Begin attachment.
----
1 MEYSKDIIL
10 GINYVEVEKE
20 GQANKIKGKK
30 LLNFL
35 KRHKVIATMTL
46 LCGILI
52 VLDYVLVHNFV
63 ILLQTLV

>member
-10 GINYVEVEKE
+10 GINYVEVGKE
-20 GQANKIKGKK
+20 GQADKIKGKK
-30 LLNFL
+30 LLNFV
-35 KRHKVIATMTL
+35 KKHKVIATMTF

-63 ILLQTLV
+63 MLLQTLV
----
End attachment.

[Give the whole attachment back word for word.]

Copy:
1 MEYSKDIIL
10 GINYVEVEKE
20 GQANKIKGKK
30 LLNFL
35 KRHKVIATMTL
46 LCGILI
52 VLDYVLVHNFV
63 ILLQTLV

>member
-10 GINYVEVEKE
+10 GINYVEVGKE
-20 GQANKIKGKK
+20 GQADKIKGKK
-30 LLNFL
+30 LLNFV
-35 KRHKVIATMTL
+35 KKHKVIATMTF

-63 ILLQTLV
+63 MLLQTLV